HOWARD HICKSON'S HISTORIES
[Index]

Border Highjinks 
They Almost Left Elko, Wells and Las Vegas Out

     When the Territory of Nevada was created in 1861 it was made up of 63,210 square miles of portions of Box Elder, Toelle, Millard, Beaver, Iron, and Washington counties, Territory of Utah. The east boundary line was about a mile east of the tunnel in Carlin Canyon. The area where Elko would grow from the sagebrush was not included. So, what happened?
 
 

    In 1862 the territory was expanded east by one degree. By then, awmakers back in Washington, D.C. were probably thinking about future funding for the Civil War. That one degree added 18,325 square miles. Again, the land gift was taken from Utah Territory. Elko's future site ended up in Nevada this time but poor old Wells did not.
 
 

    Two years later, there was an unusual bout of Congressional finagling. Now the highjinks really begin. Nevada didn't have enough people power to become a state. No problem, the Washington people said and the rules of population were bent a bit. Well, they were bent out of shape but that didn't deter the politicians who wanted to marry us for our money. Yep, they wanted to tie the old matrimonial knot so they could get their grubby hands on our dowry - all that silver being dug from the hills at Virginia City. Nevada became the 36th star on the American flag on October 31, 1864. Right away we were dubbed with two nicknames: the Silver State, for obvious reasons, and the Battle Born State, also for obvious reasons.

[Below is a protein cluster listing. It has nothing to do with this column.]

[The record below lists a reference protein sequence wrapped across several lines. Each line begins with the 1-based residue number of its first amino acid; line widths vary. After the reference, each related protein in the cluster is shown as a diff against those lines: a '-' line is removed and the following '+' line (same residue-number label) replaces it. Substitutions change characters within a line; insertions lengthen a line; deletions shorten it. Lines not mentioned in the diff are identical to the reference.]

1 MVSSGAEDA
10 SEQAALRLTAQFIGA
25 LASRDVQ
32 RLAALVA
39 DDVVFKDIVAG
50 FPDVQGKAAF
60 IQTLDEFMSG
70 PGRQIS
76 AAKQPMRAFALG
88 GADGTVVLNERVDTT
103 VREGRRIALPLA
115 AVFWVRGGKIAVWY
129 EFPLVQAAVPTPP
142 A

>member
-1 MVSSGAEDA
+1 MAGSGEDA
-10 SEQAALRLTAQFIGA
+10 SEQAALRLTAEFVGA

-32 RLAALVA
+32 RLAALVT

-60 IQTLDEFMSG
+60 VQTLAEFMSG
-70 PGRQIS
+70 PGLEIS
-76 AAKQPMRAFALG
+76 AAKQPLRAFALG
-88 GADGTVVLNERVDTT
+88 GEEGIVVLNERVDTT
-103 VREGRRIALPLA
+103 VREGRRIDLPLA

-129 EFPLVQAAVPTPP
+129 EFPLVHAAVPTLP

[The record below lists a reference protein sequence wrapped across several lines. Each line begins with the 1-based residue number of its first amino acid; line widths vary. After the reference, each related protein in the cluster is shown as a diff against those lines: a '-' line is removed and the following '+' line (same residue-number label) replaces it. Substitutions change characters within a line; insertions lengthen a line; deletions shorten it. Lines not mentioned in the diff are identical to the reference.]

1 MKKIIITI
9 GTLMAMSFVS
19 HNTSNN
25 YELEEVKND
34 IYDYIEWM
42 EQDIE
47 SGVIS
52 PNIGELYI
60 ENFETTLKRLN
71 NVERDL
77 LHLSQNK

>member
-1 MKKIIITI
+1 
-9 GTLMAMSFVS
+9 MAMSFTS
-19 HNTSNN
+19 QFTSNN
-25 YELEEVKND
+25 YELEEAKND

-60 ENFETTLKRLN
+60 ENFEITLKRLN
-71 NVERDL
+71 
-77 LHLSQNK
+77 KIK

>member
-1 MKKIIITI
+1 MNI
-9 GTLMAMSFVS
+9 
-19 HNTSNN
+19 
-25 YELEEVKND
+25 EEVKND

Another degree was taken from poor old Utah Territory as a reward to the newest state in the Union. The land where Wells would rise from the sagebrush became part of the Silver State in 1866. Nevada gained another 18,325 square miles. 
     We did a great job giving the Washington lawmakers help to provide a lot of dollars to get them out of a budgetary crisis caused by the Civil War. The government wasn't out anything anyway, they were upset with the people of Utah Territory because of their marriage habits. The whole transaction was rewarding one state while punishing a territory. Washington was so ticked off that they didn't allow Utah to become a state until 1896.
    Meanwhile, back in the District of Columbia, someone had another bright idea. In 1867, a slab of  Mohave and Pah-Ute counties, Arizona Territory, was gifted to the Silver State. I guess they hankered for us to have a point on our south end. The new piece of land added all of future Clark, and parts of Esmeralda, Nye and Lincoln counties making us one big state. Until Alaska became a state, Nevada was sixth in size. We are now, of course, seventh - 110,567 square miles in total area.
     I don't know why Washington punished Arizona by taking away some of its land, but I do know that the newest chunk of land now has a lot more than one-half the state's population living there.
     If you are totally confused, that's okay. What this whole dissertation adds up to is that the Territory expanded once and the state grew twice to finally make up its present size and shape. To add to the confusion, the government still owns more than eighty percent of Nevada. So, what is all this benevolent horse manure about giving us the land?

Howard Hickson
March 12, 2001

Source: Political History of Nevada, 1996, issued by Dean Heller, Secretary of the State of Nevada. Illustrations by the author.

©Copyright 2001 by Howard Hickson. Anyone is welcome to quote or use any portion or all of this article but proper credit must be given to the author.

[Back to Hickson's Histories Index]